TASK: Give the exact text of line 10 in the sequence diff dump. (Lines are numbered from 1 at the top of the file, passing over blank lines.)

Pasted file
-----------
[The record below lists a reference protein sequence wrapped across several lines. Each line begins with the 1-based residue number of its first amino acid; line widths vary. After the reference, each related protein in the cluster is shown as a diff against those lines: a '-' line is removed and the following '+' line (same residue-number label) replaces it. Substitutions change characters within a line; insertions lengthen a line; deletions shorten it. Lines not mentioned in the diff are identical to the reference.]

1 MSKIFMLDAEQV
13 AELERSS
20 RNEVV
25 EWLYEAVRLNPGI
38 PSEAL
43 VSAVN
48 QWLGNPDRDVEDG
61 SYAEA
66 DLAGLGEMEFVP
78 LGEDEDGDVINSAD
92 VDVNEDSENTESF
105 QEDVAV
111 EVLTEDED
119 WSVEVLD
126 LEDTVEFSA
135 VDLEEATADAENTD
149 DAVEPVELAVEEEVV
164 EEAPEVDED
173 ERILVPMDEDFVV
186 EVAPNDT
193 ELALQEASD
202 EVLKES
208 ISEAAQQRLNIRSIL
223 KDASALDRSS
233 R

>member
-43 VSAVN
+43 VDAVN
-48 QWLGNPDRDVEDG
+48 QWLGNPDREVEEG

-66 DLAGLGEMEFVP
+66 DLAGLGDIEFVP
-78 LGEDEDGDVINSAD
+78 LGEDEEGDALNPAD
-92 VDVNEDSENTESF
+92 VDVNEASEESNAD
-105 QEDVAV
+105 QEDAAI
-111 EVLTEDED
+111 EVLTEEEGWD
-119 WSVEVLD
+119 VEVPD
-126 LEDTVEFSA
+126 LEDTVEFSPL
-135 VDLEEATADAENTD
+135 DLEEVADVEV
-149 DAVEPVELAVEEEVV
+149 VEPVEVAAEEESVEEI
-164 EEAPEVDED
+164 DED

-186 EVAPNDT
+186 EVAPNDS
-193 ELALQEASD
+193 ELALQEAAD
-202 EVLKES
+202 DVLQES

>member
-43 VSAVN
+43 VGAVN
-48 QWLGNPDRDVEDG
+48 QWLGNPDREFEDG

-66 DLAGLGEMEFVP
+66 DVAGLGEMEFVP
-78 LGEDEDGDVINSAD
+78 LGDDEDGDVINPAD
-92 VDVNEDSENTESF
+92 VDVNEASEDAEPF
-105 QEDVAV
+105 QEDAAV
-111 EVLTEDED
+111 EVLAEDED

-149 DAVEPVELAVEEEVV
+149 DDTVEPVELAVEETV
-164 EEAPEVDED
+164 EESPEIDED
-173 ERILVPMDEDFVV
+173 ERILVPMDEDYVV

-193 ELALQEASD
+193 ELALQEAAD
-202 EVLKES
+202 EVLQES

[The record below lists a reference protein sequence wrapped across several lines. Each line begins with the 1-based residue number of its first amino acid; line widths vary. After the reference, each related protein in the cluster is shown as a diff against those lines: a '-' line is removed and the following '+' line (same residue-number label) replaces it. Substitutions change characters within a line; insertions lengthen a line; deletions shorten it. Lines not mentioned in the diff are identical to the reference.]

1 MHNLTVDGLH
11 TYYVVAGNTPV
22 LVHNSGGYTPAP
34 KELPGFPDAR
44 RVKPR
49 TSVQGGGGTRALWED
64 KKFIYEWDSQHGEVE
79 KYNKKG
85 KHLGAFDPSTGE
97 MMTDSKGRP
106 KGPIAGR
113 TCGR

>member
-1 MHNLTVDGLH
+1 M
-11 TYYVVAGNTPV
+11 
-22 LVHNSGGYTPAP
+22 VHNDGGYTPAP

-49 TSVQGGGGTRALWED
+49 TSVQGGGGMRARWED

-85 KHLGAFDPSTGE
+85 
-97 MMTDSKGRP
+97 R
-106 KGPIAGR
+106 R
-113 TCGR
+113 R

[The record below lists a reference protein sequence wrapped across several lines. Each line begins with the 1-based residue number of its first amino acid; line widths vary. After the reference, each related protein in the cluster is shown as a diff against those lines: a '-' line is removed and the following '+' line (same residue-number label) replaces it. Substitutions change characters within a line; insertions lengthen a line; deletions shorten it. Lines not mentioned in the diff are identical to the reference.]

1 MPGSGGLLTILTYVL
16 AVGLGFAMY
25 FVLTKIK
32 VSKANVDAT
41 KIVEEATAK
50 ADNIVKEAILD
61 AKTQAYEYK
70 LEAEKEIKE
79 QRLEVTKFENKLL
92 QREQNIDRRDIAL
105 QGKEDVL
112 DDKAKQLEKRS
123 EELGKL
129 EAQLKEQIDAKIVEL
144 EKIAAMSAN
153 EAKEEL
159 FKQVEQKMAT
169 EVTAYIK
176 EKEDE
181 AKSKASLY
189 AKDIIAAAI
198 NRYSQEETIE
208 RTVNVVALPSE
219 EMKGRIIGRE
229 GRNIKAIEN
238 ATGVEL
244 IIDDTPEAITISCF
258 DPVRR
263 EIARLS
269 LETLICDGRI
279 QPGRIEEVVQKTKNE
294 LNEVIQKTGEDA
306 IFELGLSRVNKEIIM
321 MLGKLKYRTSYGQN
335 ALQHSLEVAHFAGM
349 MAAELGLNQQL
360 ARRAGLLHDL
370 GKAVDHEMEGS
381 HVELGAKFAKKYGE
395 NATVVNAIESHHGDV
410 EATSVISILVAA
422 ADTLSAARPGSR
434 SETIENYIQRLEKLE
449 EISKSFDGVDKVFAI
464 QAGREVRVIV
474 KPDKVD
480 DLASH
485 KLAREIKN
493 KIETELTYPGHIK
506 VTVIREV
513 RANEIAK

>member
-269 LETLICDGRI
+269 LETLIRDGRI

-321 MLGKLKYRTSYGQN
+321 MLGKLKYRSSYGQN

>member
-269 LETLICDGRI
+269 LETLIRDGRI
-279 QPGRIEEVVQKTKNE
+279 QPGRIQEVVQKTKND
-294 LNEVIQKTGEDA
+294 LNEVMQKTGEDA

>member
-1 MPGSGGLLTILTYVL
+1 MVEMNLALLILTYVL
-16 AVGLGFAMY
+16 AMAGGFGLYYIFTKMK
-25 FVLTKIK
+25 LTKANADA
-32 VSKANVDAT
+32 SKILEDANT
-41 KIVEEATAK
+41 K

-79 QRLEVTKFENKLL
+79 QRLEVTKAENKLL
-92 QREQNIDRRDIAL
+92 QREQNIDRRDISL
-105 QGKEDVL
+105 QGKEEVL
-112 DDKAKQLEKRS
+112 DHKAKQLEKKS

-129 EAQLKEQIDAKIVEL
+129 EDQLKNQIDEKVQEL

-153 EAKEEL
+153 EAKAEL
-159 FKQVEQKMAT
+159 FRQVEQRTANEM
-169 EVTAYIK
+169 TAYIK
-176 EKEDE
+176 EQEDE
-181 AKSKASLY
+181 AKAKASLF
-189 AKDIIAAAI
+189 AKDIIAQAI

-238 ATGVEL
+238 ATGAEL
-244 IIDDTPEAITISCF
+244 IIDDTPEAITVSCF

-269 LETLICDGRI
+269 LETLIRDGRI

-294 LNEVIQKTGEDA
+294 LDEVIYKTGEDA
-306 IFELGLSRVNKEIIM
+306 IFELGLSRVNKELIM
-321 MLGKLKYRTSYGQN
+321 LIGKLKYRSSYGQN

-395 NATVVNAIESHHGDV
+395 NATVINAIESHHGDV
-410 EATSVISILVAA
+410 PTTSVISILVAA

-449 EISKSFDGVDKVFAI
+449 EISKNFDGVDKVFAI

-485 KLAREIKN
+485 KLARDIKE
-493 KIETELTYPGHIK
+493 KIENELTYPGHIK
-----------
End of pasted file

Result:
66 DLAGLGEMEFVP